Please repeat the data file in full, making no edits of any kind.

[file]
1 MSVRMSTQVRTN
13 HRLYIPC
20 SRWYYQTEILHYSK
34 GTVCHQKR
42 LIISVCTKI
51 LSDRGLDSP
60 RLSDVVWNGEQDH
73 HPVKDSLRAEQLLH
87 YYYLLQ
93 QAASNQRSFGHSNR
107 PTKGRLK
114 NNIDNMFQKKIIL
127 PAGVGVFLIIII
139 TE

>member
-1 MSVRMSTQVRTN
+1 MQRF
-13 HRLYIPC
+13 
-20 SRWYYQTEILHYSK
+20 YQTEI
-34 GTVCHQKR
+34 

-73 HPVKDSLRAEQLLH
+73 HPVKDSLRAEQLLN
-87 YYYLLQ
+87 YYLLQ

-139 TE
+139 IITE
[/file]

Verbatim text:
1 MSVRMSTQVRTN
13 HRLYIPC
20 SRWYYQTEILHYSK
34 GTVCHQKR
42 LIISVCTKI
51 LSDRGLDSP
60 RLSDVVWNGEQDH
73 HPVKDSLRAEQLLH
87 YYYLLQ
93 QAASNQRSFGHSNR
107 PTKGRLK
114 NNIDNMFQKKIIL
127 PAGVGVFLIIII
139 TE

>member
-1 MSVRMSTQVRTN
+1 MQRF
-13 HRLYIPC
+13 
-20 SRWYYQTEILHYSK
+20 YQTEI
-34 GTVCHQKR
+34 

-73 HPVKDSLRAEQLLH
+73 HPVKDSLRAEQLLN
-87 YYYLLQ
+87 YYLLQ

-139 TE
+139 IITE